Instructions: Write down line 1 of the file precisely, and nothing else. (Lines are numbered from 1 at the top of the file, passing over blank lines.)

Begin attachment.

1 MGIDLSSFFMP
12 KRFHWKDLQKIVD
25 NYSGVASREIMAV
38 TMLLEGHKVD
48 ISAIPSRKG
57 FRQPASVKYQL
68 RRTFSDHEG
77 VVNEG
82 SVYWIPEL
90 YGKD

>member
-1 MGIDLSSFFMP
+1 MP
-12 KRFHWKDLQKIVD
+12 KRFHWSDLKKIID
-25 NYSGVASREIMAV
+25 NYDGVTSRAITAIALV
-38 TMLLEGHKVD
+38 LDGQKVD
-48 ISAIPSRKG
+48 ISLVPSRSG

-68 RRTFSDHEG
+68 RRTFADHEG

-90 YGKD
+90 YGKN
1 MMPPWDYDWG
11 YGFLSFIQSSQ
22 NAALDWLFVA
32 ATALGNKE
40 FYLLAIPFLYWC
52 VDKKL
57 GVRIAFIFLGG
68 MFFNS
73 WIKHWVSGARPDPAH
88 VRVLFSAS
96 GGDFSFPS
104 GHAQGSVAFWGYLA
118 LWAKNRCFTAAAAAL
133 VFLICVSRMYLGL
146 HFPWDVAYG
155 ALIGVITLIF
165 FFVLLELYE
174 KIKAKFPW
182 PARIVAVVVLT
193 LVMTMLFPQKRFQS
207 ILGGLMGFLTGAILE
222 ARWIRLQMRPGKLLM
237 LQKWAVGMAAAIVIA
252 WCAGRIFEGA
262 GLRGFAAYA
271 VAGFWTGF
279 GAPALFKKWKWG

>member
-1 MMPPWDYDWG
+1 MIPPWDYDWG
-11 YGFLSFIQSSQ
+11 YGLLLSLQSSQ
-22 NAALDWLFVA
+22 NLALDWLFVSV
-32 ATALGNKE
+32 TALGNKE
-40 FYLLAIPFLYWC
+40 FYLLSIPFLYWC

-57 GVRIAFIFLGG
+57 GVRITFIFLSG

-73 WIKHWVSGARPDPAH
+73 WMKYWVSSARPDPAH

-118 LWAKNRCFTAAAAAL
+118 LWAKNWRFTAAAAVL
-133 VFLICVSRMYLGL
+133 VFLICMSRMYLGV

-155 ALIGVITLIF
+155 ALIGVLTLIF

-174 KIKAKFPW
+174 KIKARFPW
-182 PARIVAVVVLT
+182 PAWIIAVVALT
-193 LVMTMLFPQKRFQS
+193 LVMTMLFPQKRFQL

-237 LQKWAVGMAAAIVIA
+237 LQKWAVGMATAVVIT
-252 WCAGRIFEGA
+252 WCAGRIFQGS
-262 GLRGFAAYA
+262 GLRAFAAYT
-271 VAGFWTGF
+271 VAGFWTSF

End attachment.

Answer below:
1 MGIDLSSFFMP